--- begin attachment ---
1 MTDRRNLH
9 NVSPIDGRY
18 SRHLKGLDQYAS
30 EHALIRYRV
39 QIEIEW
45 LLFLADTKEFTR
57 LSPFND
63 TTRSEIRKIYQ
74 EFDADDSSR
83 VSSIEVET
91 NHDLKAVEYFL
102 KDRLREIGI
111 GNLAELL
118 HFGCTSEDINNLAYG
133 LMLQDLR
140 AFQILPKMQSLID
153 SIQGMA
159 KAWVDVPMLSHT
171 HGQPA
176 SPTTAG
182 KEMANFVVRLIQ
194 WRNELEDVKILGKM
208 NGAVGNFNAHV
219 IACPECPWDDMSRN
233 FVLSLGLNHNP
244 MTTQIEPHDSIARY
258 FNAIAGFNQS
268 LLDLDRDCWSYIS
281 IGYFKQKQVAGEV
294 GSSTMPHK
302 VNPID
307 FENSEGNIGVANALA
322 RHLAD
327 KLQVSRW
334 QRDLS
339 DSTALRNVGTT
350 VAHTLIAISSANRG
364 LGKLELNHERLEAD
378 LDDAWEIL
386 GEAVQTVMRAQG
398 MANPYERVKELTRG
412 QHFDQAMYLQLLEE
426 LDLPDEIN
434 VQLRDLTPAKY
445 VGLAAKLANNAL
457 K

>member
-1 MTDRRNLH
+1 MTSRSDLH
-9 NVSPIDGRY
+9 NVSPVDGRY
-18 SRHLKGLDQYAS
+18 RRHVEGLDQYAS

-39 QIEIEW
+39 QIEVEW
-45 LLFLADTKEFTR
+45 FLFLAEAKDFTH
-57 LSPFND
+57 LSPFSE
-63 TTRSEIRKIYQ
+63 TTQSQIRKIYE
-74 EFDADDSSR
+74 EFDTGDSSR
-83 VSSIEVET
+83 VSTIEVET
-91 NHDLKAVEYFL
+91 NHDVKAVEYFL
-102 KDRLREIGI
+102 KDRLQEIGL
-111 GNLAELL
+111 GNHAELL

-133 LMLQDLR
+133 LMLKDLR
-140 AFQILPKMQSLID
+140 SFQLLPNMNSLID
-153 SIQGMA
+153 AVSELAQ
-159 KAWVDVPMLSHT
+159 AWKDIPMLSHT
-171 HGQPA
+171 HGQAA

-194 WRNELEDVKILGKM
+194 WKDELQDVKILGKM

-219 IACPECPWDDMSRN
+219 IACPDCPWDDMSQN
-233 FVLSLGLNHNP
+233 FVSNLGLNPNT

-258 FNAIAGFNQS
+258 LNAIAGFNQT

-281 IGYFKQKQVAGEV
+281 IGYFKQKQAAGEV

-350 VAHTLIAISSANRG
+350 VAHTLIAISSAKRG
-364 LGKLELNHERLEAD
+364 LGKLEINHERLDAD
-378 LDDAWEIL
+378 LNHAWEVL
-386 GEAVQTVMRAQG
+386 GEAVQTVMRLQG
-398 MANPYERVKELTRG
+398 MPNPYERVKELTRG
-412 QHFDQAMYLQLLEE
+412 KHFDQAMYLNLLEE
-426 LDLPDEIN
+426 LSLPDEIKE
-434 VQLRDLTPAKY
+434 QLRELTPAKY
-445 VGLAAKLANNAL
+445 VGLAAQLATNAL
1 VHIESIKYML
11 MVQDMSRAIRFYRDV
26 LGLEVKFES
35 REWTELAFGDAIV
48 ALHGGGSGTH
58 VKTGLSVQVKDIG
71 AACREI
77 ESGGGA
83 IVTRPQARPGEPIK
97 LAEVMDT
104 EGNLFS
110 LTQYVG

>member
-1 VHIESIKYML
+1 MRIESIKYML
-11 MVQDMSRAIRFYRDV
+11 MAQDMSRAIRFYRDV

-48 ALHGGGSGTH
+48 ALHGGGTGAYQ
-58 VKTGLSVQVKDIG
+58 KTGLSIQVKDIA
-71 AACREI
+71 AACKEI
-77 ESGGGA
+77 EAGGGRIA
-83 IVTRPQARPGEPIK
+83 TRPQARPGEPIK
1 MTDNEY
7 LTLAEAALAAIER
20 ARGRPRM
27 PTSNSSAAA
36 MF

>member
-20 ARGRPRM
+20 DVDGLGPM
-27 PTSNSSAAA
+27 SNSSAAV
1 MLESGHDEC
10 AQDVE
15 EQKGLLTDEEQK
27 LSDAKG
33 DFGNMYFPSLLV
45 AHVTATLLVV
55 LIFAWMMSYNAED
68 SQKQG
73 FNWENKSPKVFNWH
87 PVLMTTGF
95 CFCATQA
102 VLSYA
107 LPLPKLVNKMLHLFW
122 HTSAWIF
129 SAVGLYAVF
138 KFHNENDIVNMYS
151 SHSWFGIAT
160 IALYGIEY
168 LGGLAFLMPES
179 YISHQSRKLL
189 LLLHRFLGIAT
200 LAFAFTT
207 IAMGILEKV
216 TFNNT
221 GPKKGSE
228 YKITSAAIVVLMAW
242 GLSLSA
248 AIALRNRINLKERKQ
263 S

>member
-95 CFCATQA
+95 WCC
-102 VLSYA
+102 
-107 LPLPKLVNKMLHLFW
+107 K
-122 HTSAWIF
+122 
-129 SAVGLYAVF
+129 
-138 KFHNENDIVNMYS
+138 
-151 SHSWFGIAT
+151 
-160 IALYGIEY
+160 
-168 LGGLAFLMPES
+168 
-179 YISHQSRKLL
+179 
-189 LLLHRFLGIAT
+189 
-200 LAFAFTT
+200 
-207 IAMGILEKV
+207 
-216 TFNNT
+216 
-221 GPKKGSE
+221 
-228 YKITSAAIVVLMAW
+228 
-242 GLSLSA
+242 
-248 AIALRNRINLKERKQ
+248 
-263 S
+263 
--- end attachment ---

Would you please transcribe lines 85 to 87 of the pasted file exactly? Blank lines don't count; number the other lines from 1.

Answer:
+219 IACPDCPWDDMSQN
-233 FVLSLGLNHNP
+233 FVSNLGLNPNT